June 2nd, 2017, was a milestone for fossil free energy in general and for Waves4Power in particular

The Waves4Power wave energy system was connected to shore and started to deliver electricity to the Norwegian power grid. This took place at Runde on the Norwegian west coast; an optimal place for wave power with its abundance of strong waves.

The Waves4Power wave energy system consists of the WaveEL buoy, a connection hub and custom designed proprietary marine cables from the buoy to the hub and from the hub to shore. The cable from the hub to shore is 3km long. The complete system is the result of years of development work, prototypes and testing. This is

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a full-scale demonstration installation and the first step towards commercial serial production. The serial production site will be at Fiskåholmen shipyard in Vanylven municipality. Stryvo Group AS, Stryn is responsible for the production.

IF WE CAN MAKE IT HERE WE’LL MAKE IT ANYWHERE The WaveEL buoy was deployed at Runde in February 2016. A week after deployment, the system was challenged with 14m high waves at the launch site. This is what we call a real live test of system survival even though the mooring system’s design parameters are for substantially larger waves than this. In April and May of 2017 the complete system was finally installed on site and connected to the land-based power grid. Runde Environment Centre and Tussa

Energy, the local power company, have played important roles in making this possible. The marine operations have been planned, supervised, and performed by BlueOrbis AB and Olympic Shipping AS.

IMPORTANT SUCCESS FACTORS Waves4Power has built a unique network of industrial partner companies. Each partner company is an industry leader in their respective field of business and they take full responsibility for their solutions in the complete wave energy system. This collaborative approach to the work adds immeasurable credibility to Waves4Power and speeds up the development process.



NEAR-SHORE WAVES While the conversion of waves into energy has been the focus of hundreds of companies, engineers and scientists globally, significant barriers still exist in harnessing wave energy on a commercial scale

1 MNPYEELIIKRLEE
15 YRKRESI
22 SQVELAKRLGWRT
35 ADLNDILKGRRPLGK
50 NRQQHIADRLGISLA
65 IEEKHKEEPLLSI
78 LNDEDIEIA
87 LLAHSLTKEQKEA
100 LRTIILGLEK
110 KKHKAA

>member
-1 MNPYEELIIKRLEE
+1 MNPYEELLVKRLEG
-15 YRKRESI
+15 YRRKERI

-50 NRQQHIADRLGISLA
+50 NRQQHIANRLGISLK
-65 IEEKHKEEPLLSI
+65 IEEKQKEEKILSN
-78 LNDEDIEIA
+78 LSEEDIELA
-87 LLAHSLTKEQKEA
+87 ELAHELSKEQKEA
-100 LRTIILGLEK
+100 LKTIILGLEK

Most of the existing wave power technologies operate in the offshore - several miles into the ocean, where waves theoretically can generate large amounts of energy. The conditions in these locations, however, are often extreme, unpredictable and multi- directional, presenting a high risk to the equipment’s survivability during stormy conditions. These factors make offshore systems both unreliable and uninsurable.

HIGH COSTS Aside from being unreliable and uninsurable in these environments, the costs of these power stations are quite high, as construction and maintenance require sea-specialised workers, boats, divers and special and expensive equipment. Such prices are even more elevated when taking into account the need to transmit the energy back to shore. Obtaining necessary environmental approvals is also a difficulty, since offshore projects usually connect to the sea floor and create new presence in the marine environment, which is highly objected to by environmentalists.

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SOPHISTICATED TECHNOLOGY Overcoming these barriers, Eco Wave Power (EWP) developed simple, but


sophisticated and robust technology. Floaters, attached to existing ocean structures such as breakwaters, piers, jetties, seawalls and more, rise and fall with the up and down motion of water and the incident flux of waves producing hydraulic pressure. The produced hydraulic pressure is then converted into electricity through land located smart conversion units. EWP’s near-shore wave energy generation system was recognised as a “Pioneering Technology” by the Chief Scientist at the Israeli Department of Energy and Infrastructure and came to light as a breakthrough technological solution which overcame the barriers halting the wave power industry.

SUCCESSFUL TESTING PHASE Testing their system in the wave pool of the Hydro Mechanic Institute in Kiev, EWP proved that large amounts of energy could be generated through near-shore technology. After completing a successful testing phase, EWP created a trial station on the Crimean Peninsula to confirm the system’s ability to withstand real maritime conditions. This system was later transferred to Jaffa Port in Tel-Aviv, Israel, where, for the past three years, it has been operating continuously as an R&D station. In its

Israel R&D station, the automation, storm-protection mechanisms and unique floater shapes were developed, while additional optimisation testing continues to this day.


Following the development of its R&D station, EWP signed a 5 MW PPA with the government of Gibraltar. The initial wave power station of the project was completed in May 2016 and was the first commercial-grid connected wave energy station in Europe. The power station is insured by a reputable UK insurance company and the day-to-day production of energy imposes zero impact on the harboring environment. The system is operated by land-based technicians and the transmission of electricity to the grid is cost-efficient and highly competitive, after over a year of operation, the Gibraltar plant has proven itself to be both economical and reliable.

Eco Wave Power



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